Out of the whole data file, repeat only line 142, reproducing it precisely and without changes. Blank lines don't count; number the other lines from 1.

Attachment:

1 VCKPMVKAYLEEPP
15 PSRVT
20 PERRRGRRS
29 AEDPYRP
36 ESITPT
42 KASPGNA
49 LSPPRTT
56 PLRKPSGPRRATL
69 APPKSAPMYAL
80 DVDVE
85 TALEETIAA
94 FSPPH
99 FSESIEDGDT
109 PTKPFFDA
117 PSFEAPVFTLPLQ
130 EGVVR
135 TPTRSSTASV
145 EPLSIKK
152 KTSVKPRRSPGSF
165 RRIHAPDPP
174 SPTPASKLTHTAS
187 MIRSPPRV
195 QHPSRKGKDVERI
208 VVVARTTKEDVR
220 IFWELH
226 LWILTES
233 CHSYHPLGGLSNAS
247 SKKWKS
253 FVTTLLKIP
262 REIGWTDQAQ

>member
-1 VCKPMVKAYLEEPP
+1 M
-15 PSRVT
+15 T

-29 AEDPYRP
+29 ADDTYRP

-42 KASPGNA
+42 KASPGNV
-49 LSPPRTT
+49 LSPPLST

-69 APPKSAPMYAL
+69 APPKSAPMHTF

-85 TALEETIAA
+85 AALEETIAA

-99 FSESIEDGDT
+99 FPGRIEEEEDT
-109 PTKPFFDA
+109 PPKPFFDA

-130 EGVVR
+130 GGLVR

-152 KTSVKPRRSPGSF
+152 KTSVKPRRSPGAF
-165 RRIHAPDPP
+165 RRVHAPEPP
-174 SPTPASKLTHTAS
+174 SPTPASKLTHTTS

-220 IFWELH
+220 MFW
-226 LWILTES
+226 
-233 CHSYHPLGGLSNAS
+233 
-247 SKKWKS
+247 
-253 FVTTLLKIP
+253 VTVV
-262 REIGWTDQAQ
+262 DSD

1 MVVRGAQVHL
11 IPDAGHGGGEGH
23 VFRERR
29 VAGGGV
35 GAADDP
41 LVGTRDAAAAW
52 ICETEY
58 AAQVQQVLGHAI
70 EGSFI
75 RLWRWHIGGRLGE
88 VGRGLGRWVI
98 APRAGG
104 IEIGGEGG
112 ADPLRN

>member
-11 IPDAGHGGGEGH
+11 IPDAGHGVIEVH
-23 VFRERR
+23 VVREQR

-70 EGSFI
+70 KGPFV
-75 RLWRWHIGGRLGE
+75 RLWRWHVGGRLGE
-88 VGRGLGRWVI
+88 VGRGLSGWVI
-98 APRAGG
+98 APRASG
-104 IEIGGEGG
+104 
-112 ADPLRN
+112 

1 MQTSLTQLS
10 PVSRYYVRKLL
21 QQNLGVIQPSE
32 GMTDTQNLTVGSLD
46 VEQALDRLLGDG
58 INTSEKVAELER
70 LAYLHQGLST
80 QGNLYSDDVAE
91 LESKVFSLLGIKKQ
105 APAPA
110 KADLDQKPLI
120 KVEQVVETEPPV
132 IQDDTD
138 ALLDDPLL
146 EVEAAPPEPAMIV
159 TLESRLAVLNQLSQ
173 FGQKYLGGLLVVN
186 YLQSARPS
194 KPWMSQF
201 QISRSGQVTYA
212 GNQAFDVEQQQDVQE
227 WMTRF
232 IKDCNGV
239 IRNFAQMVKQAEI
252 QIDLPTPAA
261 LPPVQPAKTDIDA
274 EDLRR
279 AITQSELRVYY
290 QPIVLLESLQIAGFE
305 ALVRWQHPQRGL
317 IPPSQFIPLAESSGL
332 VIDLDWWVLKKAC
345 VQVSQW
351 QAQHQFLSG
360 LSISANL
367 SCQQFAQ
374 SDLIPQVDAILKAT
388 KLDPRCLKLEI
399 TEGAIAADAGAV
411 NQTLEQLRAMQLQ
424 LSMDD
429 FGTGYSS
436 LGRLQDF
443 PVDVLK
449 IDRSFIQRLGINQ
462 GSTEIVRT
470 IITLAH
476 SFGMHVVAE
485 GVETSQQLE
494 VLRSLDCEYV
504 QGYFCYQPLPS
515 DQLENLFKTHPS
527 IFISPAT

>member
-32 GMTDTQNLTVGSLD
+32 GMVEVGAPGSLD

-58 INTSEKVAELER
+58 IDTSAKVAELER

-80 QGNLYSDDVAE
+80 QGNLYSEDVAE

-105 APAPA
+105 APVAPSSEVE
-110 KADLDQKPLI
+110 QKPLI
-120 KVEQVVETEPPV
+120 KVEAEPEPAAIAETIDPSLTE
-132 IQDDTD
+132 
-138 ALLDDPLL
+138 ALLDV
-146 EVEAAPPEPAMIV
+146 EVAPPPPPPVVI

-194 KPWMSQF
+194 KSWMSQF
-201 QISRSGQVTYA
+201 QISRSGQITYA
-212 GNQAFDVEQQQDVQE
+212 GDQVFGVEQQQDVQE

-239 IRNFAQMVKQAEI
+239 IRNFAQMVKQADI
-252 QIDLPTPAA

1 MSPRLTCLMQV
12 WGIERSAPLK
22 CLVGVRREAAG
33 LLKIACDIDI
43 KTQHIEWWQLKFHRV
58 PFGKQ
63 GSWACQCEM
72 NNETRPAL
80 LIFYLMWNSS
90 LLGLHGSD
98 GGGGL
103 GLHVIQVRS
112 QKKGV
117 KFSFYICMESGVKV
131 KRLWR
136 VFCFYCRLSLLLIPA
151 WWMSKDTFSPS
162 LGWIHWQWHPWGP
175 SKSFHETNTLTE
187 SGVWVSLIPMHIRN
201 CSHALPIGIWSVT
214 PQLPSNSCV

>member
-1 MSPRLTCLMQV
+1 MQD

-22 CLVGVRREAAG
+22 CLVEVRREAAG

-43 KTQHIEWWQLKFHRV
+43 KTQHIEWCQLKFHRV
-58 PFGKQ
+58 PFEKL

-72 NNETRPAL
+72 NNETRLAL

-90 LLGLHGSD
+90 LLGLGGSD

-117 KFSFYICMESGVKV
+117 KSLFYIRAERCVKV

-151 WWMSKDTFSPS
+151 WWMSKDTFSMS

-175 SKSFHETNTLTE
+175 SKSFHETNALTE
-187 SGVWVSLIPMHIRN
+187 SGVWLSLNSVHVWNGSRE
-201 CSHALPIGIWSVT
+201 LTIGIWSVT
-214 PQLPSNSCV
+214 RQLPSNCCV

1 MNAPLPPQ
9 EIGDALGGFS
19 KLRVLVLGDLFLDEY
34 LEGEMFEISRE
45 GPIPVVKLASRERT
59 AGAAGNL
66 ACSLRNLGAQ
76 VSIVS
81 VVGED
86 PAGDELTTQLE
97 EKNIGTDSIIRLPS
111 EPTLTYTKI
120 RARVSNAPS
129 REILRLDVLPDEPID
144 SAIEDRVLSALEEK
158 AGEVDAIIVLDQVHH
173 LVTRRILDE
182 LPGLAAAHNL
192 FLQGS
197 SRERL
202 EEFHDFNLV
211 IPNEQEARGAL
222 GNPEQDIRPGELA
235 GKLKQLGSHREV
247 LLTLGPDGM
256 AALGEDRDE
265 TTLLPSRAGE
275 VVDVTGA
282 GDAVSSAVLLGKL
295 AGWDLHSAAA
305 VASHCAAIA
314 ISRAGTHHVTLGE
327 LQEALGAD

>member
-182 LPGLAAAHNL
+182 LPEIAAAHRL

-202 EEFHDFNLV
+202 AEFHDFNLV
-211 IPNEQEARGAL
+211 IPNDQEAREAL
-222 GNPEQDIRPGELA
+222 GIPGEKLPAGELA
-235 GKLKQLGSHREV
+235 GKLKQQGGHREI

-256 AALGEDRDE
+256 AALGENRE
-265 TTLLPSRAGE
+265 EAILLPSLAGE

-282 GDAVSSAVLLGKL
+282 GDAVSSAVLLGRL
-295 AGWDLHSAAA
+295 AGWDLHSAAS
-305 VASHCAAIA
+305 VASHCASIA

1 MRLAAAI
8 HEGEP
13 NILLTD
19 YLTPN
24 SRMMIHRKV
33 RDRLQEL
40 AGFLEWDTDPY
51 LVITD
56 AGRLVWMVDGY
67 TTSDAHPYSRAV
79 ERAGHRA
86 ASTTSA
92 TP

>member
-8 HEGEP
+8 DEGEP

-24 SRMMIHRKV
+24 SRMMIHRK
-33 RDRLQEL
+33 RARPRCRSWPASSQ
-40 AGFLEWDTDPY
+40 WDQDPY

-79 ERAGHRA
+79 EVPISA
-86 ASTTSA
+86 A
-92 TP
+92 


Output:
429 FGTGYSS